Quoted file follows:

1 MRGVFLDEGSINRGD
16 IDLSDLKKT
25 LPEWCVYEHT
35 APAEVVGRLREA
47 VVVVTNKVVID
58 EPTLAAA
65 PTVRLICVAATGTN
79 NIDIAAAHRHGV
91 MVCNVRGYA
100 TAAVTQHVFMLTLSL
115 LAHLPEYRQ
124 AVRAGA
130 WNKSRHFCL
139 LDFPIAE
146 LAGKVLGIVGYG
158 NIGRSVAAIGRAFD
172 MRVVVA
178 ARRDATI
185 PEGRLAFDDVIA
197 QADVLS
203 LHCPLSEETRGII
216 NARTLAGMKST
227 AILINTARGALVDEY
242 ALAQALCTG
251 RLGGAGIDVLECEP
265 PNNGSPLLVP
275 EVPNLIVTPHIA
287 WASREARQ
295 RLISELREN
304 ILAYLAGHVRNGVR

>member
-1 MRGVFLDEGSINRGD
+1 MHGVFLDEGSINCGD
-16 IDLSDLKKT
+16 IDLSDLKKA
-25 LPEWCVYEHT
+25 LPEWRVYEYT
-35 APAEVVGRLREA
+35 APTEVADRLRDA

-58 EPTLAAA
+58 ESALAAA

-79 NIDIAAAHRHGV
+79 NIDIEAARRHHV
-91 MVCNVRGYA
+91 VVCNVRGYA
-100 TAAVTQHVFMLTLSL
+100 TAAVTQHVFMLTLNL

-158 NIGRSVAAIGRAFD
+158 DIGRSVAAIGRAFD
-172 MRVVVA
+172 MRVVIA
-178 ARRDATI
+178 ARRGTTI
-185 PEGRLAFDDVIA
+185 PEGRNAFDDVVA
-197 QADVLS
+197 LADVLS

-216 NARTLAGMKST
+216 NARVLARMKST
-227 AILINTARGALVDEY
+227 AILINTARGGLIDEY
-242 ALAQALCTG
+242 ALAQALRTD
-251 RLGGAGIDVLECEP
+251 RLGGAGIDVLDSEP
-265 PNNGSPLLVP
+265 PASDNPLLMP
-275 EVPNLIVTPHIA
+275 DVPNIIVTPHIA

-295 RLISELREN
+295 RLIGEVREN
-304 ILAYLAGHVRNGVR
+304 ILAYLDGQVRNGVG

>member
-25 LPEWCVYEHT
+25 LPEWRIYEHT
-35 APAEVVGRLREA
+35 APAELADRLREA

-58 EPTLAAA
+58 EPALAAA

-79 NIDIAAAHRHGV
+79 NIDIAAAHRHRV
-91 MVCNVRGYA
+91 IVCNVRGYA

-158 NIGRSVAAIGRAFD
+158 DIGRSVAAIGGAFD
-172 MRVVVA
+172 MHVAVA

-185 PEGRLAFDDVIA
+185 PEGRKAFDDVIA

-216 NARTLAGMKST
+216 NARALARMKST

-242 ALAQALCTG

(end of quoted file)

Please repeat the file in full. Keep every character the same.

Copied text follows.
1 MRGVFLDEGSINRGD
16 IDLSDLKKT
25 LPEWCVYEHT
35 APAEVVGRLREA
47 VVVVTNKVVID
58 EPTLAAA
65 PTVRLICVAATGTN
79 NIDIAAAHRHGV
91 MVCNVRGYA
100 TAAVTQHVFMLTLSL
115 LAHLPEYRQ
124 AVRAGA
130 WNKSRHFCL
139 LDFPIAE
146 LAGKVLGIVGYG
158 NIGRSVAAIGRAFD
172 MRVVVA
178 ARRDATI
185 PEGRLAFDDVIA
197 QADVLS
203 LHCPLSEETRGII
216 NARTLAGMKST
227 AILINTARGALVDEY
242 ALAQALCTG
251 RLGGAGIDVLECEP
265 PNNGSPLLVP
275 EVPNLIVTPHIA
287 WASREARQ
295 RLISELREN
304 ILAYLAGHVRNGVR

>member
-1 MRGVFLDEGSINRGD
+1 MHGVFLDEGSINCGD
-16 IDLSDLKKT
+16 IDLSDLKKA
-25 LPEWCVYEHT
+25 LPEWRVYEYT
-35 APAEVVGRLREA
+35 APTEVADRLRDA

-58 EPTLAAA
+58 ESALAAA

-79 NIDIAAAHRHGV
+79 NIDIEAARRHHV
-91 MVCNVRGYA
+91 VVCNVRGYA
-100 TAAVTQHVFMLTLSL
+100 TAAVTQHVFMLTLNL

-158 NIGRSVAAIGRAFD
+158 DIGRSVAAIGRAFD
-172 MRVVVA
+172 MRVVIA
-178 ARRDATI
+178 ARRGTTI
-185 PEGRLAFDDVIA
+185 PEGRNAFDDVVA
-197 QADVLS
+197 LADVLS

-216 NARTLAGMKST
+216 NARVLARMKST
-227 AILINTARGALVDEY
+227 AILINTARGGLIDEY
-242 ALAQALCTG
+242 ALAQALRTD
-251 RLGGAGIDVLECEP
+251 RLGGAGIDVLDSEP
-265 PNNGSPLLVP
+265 PASDNPLLMP
-275 EVPNLIVTPHIA
+275 DVPNIIVTPHIA

-295 RLISELREN
+295 RLIGEVREN
-304 ILAYLAGHVRNGVR
+304 ILAYLDGQVRNGVG

>member
-25 LPEWCVYEHT
+25 LPEWRIYEHT
-35 APAEVVGRLREA
+35 APAELADRLREA

-58 EPTLAAA
+58 EPALAAA

-79 NIDIAAAHRHGV
+79 NIDIAAAHRHRV
-91 MVCNVRGYA
+91 IVCNVRGYA

-158 NIGRSVAAIGRAFD
+158 DIGRSVAAIGGAFD
-172 MRVVVA
+172 MHVAVA

-185 PEGRLAFDDVIA
+185 PEGRKAFDDVIA

-216 NARTLAGMKST
+216 NARALARMKST

-242 ALAQALCTG